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Initial Value Problem question

  1. Aug 5, 2005 #1
    i was taking my final today and came across an initial value problem. Seemed pretty simple, seperate the variables, integrate, then use the initial value to find the value for the constantt C. The weird thing was that the constant C would be multipled by 0 when i plug in the given initial values. I just stopped and was like what the hell is this. I thought maybe it was a mistake and asked the intructor, but he said it wasn't. After some double checking, I was pretty sure my work up to that point was right.

    Eventually i gave up and came to the conclusion that maybe C could be anything cause it was multiplied by 0 and just wrote my general solution without the constant C. But its still annoying the hell out of me, cause I've never seen this situation when the constant C is multipled by 0.

    I talked to some people after the final and it seemed they ran into the same situation too. Can someone please explain the reasoning behind this this question? Sorry i don't remember the exact equation given, I'll try to ask my other classmate if they remember.
  2. jcsd
  3. Aug 5, 2005 #2
    Yeah, I don't know about that. It is possible for boundary conditions or initial conditions to be redundant or contradictory so that you don't end up being able to specify what you want, so maybe that was it. But you've got to at least give something similar to the problem for anyone to tell.
  4. Aug 5, 2005 #3


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    This situation occurs when the Lipschitz condition is not met. For example, the IVP:

    [tex]ty^{''}+(t-1)y^{'}+y=t^2;\quad y(0)=0,\quad y^{'}(0)=0[/tex]

    has the general solution:


    Note that this represents an infinite number of solutions.
  5. Aug 11, 2005 #4
    heres the actual problem


    Big typo on the type of IVP problem that i stated before. This is an IVP where you need to use an integrating factor [tex]\beta{(x)}[/tex].

    rewriting the equation


    the integrating factor is [tex]\beta{(x)}= e^\int-1/x = \frac{1}{x}[/tex]

    multiplying both sides by [tex]\beta{(x)}[/tex]
    [tex]\frac{1}{x} (\frac{dy}{dx}-\frac{y}{x}) = \frac{1}{x} (x+\frac{2}{x})[/tex]

    Integrating both sides
    [tex]\int \frac{d}{dx} (\frac{y}{x}) = \int 1+ \int \frac{2}{x^2}[/tex]


    [tex]\frac{y}{x} = x - \frac{2}{x} + C[/tex]

    [tex]y(x) = x^2 - 2 + xC[/tex]

    from here i need to find the value for the constant C, but if i plug in the intial conditions, C is multipled by zero if i use the last equation. If i just rewrite the equation solving for C:
    [tex]C = \frac{y}{x} - x + \frac{2}{x} [/tex]

    I get the above equation divided by zero which is undefined


    My thought here is if i take the the general solution
    [tex]y(x) = x^2 - 2 + xC[/tex]

    and say that [tex]K = xC [/tex]

    then this yields [tex]y(x) = x^2 - 2 + K[/tex]
    which does produce a nice number
  6. Aug 11, 2005 #5
    Sorry to jump in at this point in the thread but I'm just wondering, when you are using an integrating factor, do you generally need to(take teknodude's question for example) keep the mod on the x? As in, IF = 1/|x| or can you just drop the mod sign after exponentiating the log which results from the IF calculation? I often just ignore the mod(after exponentiating the log, not before) and things seem to turn out alright but I'm not sure if this would always be the case so I would like to know.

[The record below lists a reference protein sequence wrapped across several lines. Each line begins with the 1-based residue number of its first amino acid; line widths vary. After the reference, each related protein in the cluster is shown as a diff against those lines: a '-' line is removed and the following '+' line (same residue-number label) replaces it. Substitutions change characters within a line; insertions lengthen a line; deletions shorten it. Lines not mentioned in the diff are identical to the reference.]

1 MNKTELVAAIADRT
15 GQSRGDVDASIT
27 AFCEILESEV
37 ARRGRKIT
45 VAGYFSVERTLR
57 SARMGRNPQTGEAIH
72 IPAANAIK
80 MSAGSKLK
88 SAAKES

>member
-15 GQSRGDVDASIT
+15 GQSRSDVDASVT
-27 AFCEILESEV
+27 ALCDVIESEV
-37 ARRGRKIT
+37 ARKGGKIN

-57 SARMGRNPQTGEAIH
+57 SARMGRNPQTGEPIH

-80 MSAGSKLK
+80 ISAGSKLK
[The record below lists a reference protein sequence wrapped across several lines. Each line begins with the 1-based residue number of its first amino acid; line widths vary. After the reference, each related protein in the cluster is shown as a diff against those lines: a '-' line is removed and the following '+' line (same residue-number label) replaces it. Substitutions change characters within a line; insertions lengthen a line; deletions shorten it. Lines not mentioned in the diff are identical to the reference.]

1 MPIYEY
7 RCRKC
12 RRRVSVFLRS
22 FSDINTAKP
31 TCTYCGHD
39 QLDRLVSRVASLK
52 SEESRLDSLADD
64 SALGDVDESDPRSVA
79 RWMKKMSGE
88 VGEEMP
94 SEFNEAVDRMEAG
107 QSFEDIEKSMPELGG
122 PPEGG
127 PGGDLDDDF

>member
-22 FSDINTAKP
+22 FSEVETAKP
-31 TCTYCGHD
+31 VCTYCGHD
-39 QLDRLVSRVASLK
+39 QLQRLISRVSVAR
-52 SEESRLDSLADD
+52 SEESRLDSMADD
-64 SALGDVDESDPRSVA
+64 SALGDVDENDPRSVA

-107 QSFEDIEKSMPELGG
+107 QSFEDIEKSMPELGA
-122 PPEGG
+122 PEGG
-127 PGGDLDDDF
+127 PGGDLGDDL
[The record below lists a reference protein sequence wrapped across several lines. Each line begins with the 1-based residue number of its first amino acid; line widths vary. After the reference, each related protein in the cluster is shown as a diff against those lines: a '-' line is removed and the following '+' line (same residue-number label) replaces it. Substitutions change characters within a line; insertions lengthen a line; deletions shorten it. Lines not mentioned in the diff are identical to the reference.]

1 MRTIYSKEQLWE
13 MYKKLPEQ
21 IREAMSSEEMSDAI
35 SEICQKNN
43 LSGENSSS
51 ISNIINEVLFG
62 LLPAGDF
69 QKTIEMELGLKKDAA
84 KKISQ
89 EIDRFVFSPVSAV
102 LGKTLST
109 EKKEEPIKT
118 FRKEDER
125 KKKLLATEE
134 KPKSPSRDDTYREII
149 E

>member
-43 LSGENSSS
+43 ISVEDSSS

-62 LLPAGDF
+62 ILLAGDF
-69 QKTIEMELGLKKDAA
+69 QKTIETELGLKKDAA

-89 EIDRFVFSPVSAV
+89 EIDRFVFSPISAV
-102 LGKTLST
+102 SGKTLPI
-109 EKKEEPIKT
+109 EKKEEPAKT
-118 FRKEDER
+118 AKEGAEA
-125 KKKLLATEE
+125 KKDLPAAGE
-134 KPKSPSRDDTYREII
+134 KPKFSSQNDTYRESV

Also when you use an IF, are you making the equation 'exact.' I ask this because some second order ODEs can be made 'exact' if the LHS can be written as a derivative wrt the indepdent variable. I realise that this could be a bit of a bother so it doesn't matter if no one answer my question but any help would be appreciated.
  7. Aug 11, 2005 #6


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    This ODE does not have a solution passing through the point (0,1). The Lipschitz condition is not met at x=0. Look at the equation as:


    The RHS is discontinuous at x=0 (check out the Existence and Uniqueness theorems for these equations). Thus we have no guarantee that a solution to the IVP with y(0)=1 exists and in fact there is none. Try graphing the solution for values of c between -10 and 10. At x=0, it never gets above the x-axis. Same dif for -10000 to 10000.

    Must remember to look at an ODE as a question: It may have a solution, it may have several solutions, no solution, infinite number of solutions, or a different solution in different intervals of x.
  8. Aug 19, 2005 #7
    I might be totally off..

    I'm in highschool calculus... but I tried the problem, if I'm correct it's a first order linear diff. equation? if so then... i got C=-1 using...


    then finding the integration factor [tex]e^\int(1/x)dx = x [/tex]
    where [tex]y = \frac (1)(v(x))\intv(x)Q(x)d(x)[/tex]

    so I get [tex]y = \frac (1)(x)\int x(x+\frac (2)(x)d(x)[/tex]
    giving me...
    [tex]y = \frac (x^2)(2)+2+C[/tex]
    I.C. --- [tex]1 = 2+C[/tex]

    Is that anywhere close?? Is it even a first order linear equation?
  9. Aug 19, 2005 #8
    OK wow I totally massacred that...

    So to rewrite..
    I got the integration factor to be

    v(x) = e^(integral (1/x))dx
    v(x) = x

    so... using y= 1/v(x) * integral( v(x) * Q(x) )dx
    y = 1/x* (integral(x(x+2/x)dx)

    y = x^2/2 + 2 +C [Y(0) = 1 ]
    1 = 2 + C
    C = -1

    or is that totally incorrect?
  10. Aug 19, 2005 #9


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    Totally incorrect.
    It does not solve the differential equation.
    The general solution is (as others have said above)
    The problem is this cannot solve the initial condition. (y(0)=1)
    Also an integrating factor can be used for this, but it is not needed.
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